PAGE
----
(5) COORDINATION- The Secretary shall coordinate among relevant agencies of the Department of Agriculture and non-governmental organizations with appropriate expertise to facilitate the provision of training and technical assistance necessary to successfully carry out demonstration programs under this subsection.

      (6) NUMBER- Subject to the availability of funds to carry out this subsection, the Secretary shall select at least 10 demonstration programs to be carried out under this subsection.

      (7) DIVERSITY AND BALANCE- In selecting demonstration programs to be carried out under this subsection, the Secretary shall, to the maximum extent practicable, ensure--

        (A) geographical diversity;

        (B) that at least half of the demonstration programs are completed in collaboration with school food authorities with small annual commodity entitlements, as determined by the Secretary;

        (C) that at least half of the demonstration programs are completed in rural or tribal communities;

        (D) equitable treatment of school food authorities with a high percentage of students eligible for free or reduced price lunches, as determined by the Secretary; and

        (E) that at least one of the demonstration programs is completed on a military installation as defined in section 2687(e)(1) of title 10, United States Code.

SEC. 306. REVIEW OF PUBLIC HEALTH BENEFITS OF WHITE POTATOES.

    The Secretary shall conduct a review of the economic and public health benefits of white potatoes on low-income families who are determined to be at nutritional risk. Not later than 1 year after the date of the enactment of this Act, the Secretary shall report the findings of this review to the Committee on Agriculture of the House of Representatives and the Committee on Agriculture, Nutrition, and Forestry of the Senate.

SEC. 307. HEALTHY FOOD FINANCING INITIATIVE.

    (a) In General- Subtitle D of title II of the Department of Agriculture Reorganization Act of 1994 (7 U.S.C. 6951 et seq.) is amended by adding at the end the following:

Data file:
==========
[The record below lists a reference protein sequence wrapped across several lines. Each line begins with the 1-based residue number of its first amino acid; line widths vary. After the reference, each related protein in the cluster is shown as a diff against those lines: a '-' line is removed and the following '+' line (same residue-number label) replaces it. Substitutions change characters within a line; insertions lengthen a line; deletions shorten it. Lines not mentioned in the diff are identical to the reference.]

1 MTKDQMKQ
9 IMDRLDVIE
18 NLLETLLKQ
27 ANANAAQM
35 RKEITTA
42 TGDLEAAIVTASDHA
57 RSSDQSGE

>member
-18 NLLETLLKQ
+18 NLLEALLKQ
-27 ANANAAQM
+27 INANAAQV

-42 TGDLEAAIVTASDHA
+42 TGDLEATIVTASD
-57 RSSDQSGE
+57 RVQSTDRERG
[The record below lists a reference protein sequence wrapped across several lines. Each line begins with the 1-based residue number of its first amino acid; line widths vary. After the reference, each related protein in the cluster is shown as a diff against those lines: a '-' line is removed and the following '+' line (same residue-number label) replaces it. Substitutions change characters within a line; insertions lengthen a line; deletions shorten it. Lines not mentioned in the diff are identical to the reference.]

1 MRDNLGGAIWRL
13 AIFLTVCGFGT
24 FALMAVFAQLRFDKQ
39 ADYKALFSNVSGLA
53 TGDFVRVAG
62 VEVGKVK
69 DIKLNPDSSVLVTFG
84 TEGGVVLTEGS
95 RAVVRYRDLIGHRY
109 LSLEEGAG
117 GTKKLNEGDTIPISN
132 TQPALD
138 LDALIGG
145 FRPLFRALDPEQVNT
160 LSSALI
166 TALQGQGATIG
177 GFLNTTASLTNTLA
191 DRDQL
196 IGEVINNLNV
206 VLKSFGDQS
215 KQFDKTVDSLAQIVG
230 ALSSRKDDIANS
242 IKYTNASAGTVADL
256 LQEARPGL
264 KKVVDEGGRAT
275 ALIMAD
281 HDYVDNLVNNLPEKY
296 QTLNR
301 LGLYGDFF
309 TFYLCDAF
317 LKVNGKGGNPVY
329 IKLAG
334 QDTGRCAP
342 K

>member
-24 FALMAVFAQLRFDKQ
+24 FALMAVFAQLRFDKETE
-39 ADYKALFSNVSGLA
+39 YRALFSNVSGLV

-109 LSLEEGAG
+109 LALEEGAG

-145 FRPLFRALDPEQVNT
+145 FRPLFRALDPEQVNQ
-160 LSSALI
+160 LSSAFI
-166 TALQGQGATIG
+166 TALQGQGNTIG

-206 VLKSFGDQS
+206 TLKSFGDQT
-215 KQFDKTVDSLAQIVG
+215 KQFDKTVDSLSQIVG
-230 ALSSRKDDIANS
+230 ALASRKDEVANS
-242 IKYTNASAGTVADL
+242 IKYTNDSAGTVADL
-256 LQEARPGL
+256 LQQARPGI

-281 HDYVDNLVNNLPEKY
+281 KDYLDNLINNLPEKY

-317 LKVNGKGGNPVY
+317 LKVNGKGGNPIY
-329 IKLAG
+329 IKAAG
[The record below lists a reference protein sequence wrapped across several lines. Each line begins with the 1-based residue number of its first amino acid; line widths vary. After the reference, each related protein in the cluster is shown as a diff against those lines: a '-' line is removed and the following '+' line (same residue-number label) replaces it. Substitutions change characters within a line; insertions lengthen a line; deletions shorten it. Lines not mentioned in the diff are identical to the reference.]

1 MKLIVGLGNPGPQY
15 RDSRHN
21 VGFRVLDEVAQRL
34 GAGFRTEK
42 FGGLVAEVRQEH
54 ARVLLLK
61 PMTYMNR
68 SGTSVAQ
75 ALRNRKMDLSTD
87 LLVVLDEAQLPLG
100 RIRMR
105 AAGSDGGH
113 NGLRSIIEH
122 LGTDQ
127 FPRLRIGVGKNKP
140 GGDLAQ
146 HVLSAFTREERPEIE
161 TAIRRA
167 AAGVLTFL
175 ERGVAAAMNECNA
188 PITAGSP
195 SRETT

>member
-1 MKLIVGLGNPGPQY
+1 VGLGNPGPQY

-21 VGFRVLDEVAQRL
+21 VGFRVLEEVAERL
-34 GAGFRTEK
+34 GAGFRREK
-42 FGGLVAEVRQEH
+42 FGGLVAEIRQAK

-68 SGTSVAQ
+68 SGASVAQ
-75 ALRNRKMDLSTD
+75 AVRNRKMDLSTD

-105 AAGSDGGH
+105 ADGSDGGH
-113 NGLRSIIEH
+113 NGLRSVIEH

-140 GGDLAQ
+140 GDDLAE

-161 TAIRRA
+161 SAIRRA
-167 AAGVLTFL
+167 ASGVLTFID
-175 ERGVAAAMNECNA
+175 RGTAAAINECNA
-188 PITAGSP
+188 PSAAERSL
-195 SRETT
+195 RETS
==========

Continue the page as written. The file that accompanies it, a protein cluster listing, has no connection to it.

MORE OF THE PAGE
`SEC. 242. HEALTHY FOOD FINANCING INITIATIVE.

    `(a) Purpose- The purpose of this section is to enhance the authorities of the Secretary to support efforts to provide access to healthy food by establishing an initiative to improve access to healthy foods in underserved areas, to create and preserve quality jobs, and to revitalize low-income communities by providing loans and grants to eligible fresh, healthy food retailers to overcome the higher costs and initial barriers to entry in underserved areas.

    `(b) Definitions- In this section:

      `(1) COMMUNITY DEVELOPMENT FINANCIAL INSTITUTION- The term `community development financial institution' has the meaning given the term in section 103 of the Community Development Banking and Financial Institutions Act of 1994 (12 U.S.C. 4702).

      `(2) INITIATIVE- The term `Initiative' means the Healthy Food Financing Initiative established under subsection (c)(1).

      `(3) NATIONAL FUND MANAGER- The term `national fund manager' means a community development financial institution that is--

        `(A) in existence on the date of enactment of this section; and

        `(B) certified by the Community Development Financial Institution Fund of the Department of Treasury to manage the Initiative for purposes of--

          `(i) raising private capital;

          `(ii) providing financial and technical assistance to partnerships; and

          `(iii) funding eligible projects to attract fresh, healthy food retailers to underserved areas, in accordance with this section.

      `(4) PARTNERSHIP- The term `partnership' means a regional, State, or local public-private partnership that--

        `(A) is organized to improve access to fresh, healthy foods;

        `(B) provides financial and technical assistance to eligible projects; and

        `(C) meets such other criteria as the Secretary may establish.

      `(5) PERISHABLE FOOD- The term `perishable food' means a staple food that is fresh, refrigerated, or frozen.

      `(6) QUALITY JOB- The term `quality job' means a job that provides wages and other benefits comparable to, or better than, similar positions in existing businesses of similar size in similar local economies.

      `(7) STAPLE FOOD-

        `(A) IN GENERAL- The term `staple food' means food that is a basic dietary item.

        `(B) INCLUSIONS- The term `staple food' includes--

          `(i) bread;

          `(ii) flour;